Report

Impact case studies from middle income and developing countries

22/11/2011

$s Published by Archon Fung, Hollie Russon Gilmans and Jennifer Shkabatur:

Summary

Information and communication technologies (ICTs) have transformed the way people interact and communicate. The past two decades have seen technology being used with astonishing creativity to bring people together, collect, analyse and spread information.

ICTs hold a great deal of promise for those looking to promote transparency and accountability – yet, as this report argues, they have yet to produce a sea change in the direction of increased accountability.

Technology for transparency and accountability is a nascent field. The evidence base for the actual impact of ICTs on transparency and accountability is weak. This paper seeks to fill this gap. It takes the opportunity to document impact and look at the conditions for success in the use of ICTs for transparency and accountability to help avoid the mistakes of the past.

Using case studies from Brazil, Chile, India, Kenya, and Slovakia, it looks at: what tools are being used, how they are being used and how their strategic use is helping to include wider society in transparency and accountability work. The diverse initiatives examined range from attempts to increase accountability in local government to facilitating consumer complaints.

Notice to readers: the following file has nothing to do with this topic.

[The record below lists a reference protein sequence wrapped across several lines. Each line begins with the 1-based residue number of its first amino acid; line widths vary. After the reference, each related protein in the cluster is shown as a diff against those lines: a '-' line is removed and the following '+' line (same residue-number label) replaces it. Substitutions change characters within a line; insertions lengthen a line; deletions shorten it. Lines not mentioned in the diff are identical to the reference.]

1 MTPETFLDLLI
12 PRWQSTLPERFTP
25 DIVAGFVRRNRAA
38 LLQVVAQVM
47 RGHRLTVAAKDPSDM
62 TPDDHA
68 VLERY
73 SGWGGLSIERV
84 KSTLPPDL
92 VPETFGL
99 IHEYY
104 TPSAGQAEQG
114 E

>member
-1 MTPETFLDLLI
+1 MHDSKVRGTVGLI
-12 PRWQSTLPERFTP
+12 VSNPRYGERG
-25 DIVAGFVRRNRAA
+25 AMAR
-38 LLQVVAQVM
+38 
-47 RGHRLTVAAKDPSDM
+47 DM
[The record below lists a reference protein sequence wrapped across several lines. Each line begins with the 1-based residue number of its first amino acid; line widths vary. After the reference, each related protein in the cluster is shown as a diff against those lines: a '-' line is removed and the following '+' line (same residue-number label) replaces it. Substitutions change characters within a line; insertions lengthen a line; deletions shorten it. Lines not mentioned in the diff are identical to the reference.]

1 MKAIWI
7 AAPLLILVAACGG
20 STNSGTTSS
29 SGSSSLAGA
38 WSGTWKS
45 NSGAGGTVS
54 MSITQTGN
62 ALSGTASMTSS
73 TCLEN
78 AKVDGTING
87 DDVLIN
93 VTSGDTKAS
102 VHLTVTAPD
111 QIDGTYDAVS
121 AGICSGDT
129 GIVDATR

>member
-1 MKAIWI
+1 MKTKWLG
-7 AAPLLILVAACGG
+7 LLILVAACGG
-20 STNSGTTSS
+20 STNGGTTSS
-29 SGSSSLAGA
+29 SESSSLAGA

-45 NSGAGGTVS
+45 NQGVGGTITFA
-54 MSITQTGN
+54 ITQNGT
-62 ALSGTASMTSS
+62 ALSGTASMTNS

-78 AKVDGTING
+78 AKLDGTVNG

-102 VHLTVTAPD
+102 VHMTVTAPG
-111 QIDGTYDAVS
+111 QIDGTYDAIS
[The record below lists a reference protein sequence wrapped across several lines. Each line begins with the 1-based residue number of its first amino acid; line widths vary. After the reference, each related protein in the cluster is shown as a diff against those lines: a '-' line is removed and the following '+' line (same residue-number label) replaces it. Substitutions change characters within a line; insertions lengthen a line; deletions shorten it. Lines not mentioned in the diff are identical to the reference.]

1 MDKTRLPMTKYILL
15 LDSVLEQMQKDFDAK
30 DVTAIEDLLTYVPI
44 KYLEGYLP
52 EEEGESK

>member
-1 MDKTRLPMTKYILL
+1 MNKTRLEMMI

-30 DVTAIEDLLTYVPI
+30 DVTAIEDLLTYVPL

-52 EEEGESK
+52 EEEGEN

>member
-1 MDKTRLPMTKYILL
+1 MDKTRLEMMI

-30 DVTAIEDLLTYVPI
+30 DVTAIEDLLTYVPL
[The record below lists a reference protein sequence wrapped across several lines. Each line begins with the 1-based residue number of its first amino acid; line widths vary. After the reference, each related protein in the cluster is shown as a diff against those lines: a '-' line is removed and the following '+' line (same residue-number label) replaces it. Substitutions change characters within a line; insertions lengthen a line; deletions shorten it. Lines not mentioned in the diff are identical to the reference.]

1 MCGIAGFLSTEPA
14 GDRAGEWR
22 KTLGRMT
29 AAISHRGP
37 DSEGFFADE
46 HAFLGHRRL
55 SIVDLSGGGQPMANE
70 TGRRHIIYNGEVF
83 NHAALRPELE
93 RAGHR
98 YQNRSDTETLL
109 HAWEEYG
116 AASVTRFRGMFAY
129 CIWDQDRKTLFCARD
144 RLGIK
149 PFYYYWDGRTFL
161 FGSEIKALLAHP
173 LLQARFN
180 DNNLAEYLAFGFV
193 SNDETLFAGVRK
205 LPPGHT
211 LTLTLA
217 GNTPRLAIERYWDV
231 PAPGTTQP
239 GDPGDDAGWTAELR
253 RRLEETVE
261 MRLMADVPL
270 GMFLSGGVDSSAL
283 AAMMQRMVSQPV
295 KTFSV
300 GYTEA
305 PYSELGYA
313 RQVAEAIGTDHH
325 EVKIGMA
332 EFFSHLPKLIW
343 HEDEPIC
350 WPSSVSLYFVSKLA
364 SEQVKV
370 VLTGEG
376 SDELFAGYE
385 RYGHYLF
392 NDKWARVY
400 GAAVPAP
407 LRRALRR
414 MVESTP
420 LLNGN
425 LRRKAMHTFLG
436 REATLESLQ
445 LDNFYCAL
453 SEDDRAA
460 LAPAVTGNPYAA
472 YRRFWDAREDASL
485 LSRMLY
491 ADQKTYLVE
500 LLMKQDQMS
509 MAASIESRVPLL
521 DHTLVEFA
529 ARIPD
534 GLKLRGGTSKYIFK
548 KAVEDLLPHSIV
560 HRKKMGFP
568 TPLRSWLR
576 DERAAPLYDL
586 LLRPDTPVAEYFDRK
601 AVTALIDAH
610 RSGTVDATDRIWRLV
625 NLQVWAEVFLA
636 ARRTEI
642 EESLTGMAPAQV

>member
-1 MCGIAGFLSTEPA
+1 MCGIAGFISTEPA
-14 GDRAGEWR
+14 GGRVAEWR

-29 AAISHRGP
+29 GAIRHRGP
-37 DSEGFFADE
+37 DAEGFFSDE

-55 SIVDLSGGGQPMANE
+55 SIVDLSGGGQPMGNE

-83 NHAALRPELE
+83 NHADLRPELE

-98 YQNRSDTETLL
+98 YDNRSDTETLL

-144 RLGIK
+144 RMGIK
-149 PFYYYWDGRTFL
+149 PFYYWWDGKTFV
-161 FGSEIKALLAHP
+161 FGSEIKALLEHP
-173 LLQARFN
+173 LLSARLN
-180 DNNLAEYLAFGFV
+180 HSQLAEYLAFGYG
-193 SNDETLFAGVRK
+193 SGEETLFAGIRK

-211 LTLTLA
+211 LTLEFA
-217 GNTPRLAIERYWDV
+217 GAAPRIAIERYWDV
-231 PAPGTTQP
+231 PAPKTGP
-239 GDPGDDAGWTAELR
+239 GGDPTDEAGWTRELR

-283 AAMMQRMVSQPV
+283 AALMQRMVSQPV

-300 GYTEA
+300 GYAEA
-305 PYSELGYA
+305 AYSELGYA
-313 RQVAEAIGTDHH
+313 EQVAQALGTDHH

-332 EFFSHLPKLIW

The authors suggest that those considering harnessing the potential of new technologies to increase accountability pay greater attention to the context in which it will be used. They should take into account what information the technology platform will provide and who will provide it, who will use that information and why and how that use will result in improved accountability. They suggest that the greatest opportunities for using technology exist when it is used to amplify NGO and governmental strategies of accountability. Interventions are more likely to succeed when those who create the technology are embedded in local NGO networks and recognise opportunities to partner with government.

The paper makes recommendations for those funding and supporting technological interventions that aim to increase public or private sector accountability.